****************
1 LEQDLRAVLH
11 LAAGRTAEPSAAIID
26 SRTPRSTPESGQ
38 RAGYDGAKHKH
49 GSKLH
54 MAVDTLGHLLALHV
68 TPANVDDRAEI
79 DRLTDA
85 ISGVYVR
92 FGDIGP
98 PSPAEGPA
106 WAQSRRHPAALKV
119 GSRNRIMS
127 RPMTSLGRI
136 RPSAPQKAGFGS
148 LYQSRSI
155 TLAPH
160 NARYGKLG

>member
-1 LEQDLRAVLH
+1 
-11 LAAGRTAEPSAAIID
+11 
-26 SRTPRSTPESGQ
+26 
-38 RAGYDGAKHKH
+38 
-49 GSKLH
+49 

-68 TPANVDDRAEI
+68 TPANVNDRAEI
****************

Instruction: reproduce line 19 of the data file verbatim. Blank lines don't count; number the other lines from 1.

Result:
>member